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British journal of pharmacology

Thrombin activation of proteinase-activated receptor 1 potentiates the myofilament Ca2+ sensitivity and induces vasoconstriction in porcine pulmonary arteries.


PMID 20128804

Abstract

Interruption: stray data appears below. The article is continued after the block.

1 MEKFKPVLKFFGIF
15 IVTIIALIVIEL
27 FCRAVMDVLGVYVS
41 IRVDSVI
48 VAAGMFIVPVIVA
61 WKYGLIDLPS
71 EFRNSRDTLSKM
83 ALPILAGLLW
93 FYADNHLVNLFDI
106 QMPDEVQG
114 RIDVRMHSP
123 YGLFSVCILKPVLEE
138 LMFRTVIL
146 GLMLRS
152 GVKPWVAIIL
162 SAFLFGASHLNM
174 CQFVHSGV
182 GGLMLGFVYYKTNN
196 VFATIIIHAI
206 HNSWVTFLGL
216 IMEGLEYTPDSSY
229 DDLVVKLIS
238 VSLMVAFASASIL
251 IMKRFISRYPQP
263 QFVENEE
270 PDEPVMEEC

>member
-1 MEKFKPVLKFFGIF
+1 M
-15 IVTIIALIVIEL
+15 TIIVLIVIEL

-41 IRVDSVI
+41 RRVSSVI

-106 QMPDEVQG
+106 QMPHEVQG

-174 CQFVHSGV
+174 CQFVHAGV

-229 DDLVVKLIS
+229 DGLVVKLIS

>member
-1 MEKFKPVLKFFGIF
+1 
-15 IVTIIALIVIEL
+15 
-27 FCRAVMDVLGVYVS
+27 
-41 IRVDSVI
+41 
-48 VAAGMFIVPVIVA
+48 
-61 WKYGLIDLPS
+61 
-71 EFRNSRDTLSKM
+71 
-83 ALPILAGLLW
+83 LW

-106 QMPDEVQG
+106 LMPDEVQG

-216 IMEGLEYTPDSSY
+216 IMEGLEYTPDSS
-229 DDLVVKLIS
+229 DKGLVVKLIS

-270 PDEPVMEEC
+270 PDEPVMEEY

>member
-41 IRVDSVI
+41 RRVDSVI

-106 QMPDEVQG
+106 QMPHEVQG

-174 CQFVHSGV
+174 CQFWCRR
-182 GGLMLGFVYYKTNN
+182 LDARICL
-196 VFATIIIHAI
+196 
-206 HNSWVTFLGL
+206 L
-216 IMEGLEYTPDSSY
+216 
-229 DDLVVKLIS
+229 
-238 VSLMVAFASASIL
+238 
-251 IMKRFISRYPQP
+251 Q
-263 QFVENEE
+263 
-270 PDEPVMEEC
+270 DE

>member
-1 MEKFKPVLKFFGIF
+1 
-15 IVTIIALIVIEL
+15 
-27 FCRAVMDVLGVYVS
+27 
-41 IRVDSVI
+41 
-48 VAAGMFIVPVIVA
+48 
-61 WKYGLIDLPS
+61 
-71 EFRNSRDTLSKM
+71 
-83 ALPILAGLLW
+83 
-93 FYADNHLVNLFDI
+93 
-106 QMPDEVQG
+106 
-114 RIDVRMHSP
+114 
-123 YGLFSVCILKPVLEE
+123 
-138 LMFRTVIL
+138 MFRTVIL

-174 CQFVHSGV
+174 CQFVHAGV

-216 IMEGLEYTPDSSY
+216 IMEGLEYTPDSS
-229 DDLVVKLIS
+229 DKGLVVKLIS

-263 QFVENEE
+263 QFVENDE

Thrombus formation is commonly associated with pulmonary arterial hypertension (PAH). Thrombin may thus play an important role in the pathogenesis and pathophysiology of PAH. Hence, we investigated the contractile effects of thrombin and its mechanism in pulmonary artery. The cytosolic Ca(2+) concentrations ([Ca(2+)](i)), 20 kDa myosin light chain (MLC20) phosphorylation and tension development were evaluated using the isolated porcine pulmonary artery. Thrombin induced a sustained contraction in endothelium-denuded strips obtained from different sites of a pulmonary artery, ranging from the main pulmonary artery to the intrapulmonary artery. In the presence of endothelium, thrombin induced a transient relaxation. The contractile effect of thrombin was abolished by either a protease inhibitor or a proteinase-activated receptor 1 (PAR(1)) antagonist, while it was mimicked by PAR(1)-activating peptide (PAR(1)AP), but not PAR(4)AP. The thrombin-induced contraction was associated with a small elevation of [Ca(2+)](i) and an increase in MLC20 phosphorylation. Thrombin and PAR(1)AP induced a greater increase in tension for a given [Ca(2+)](i) elevation than that obtained with high K(+)-depolarization. They also induced a contraction at a fixed Ca(2+) concentration in alpha-toxin-permeabilized preparations. The present study revealed a unique property of the pulmonary artery. In contrast to normal arteries of the systemic circulation, thrombin induces a sustained contraction in the normal pulmonary artery, by activating PAR(1) and thereby increasing the sensitivity of the myofilament to Ca(2+). This responsiveness of the pulmonary artery to thrombin may therefore contribute to the pathogenesis and pathophysiology of PAH.